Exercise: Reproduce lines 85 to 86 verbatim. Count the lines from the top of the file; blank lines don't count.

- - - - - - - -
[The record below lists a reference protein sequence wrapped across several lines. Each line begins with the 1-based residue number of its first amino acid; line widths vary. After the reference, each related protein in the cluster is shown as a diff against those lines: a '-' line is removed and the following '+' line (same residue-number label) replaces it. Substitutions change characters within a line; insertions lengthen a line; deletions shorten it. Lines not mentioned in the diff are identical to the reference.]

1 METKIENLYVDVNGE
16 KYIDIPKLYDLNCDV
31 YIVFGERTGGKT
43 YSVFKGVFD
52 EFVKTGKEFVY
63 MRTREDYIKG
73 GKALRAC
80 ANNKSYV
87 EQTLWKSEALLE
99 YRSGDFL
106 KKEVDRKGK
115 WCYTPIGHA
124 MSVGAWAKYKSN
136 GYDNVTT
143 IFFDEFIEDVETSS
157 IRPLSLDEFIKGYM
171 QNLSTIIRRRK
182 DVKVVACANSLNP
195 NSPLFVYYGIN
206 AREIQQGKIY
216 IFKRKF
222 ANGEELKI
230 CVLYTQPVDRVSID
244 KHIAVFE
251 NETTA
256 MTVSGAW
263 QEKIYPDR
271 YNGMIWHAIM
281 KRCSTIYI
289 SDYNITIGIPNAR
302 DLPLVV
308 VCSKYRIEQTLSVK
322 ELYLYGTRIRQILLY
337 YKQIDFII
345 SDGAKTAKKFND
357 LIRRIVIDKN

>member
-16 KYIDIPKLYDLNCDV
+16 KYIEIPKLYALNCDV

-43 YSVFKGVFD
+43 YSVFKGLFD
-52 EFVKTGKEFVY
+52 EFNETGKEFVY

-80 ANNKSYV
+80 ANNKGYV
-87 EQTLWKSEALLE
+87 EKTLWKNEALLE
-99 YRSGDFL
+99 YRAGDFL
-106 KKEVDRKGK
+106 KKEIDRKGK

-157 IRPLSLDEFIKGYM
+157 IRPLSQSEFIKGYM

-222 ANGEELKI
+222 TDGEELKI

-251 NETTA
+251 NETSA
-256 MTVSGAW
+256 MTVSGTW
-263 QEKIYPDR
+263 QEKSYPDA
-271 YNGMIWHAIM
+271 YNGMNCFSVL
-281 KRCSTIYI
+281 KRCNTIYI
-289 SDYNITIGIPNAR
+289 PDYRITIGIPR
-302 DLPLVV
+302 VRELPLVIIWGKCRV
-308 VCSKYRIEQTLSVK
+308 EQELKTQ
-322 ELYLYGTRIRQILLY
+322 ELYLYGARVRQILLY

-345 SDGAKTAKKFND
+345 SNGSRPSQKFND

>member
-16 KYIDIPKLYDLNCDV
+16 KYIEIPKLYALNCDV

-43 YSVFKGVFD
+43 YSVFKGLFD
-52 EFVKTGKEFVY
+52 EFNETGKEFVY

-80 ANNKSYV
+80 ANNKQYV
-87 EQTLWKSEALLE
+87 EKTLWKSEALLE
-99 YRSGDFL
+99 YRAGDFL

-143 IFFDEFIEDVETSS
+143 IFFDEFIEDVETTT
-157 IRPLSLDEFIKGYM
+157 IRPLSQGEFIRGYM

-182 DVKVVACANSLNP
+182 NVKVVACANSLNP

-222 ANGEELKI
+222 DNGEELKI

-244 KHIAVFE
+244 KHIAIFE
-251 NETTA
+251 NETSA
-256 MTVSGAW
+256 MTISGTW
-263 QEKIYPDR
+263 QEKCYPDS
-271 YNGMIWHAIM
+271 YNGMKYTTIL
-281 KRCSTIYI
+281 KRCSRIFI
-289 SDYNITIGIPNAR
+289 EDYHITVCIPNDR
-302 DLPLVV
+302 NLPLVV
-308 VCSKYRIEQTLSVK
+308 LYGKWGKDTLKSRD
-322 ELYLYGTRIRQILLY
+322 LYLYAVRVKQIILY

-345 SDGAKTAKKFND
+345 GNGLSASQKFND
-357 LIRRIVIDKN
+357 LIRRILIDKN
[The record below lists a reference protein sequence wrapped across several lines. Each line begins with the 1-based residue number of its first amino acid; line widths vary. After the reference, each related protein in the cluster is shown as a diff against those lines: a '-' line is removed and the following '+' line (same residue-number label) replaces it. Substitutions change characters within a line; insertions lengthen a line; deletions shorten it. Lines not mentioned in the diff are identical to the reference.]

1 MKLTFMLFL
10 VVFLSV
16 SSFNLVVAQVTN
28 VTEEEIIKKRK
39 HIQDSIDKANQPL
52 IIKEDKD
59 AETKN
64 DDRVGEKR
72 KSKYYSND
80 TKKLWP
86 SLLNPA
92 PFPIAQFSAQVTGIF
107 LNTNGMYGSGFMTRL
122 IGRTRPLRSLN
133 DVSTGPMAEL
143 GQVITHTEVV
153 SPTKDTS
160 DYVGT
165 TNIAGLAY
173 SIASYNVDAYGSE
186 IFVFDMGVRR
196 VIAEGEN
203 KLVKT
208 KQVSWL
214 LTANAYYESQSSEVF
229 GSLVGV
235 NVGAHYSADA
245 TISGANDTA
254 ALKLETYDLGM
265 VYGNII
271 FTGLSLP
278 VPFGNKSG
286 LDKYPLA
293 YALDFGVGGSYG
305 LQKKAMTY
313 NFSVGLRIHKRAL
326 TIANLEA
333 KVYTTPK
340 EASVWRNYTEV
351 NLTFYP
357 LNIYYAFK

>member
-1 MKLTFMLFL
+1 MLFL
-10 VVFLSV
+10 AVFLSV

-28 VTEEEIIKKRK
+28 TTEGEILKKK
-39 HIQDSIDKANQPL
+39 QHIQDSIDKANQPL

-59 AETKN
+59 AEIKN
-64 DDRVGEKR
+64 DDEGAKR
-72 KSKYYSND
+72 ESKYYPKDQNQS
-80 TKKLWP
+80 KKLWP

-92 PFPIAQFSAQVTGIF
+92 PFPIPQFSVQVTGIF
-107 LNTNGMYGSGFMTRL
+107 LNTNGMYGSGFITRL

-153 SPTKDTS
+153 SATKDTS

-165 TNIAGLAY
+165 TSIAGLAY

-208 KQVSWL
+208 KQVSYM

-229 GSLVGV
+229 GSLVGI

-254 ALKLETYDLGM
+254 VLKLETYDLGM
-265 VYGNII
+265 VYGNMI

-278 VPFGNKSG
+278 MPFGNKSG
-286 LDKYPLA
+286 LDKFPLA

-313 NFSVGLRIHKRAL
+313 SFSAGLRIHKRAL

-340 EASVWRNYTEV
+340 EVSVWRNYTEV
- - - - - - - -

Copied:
+80 ANNKQYV
-87 EQTLWKSEALLE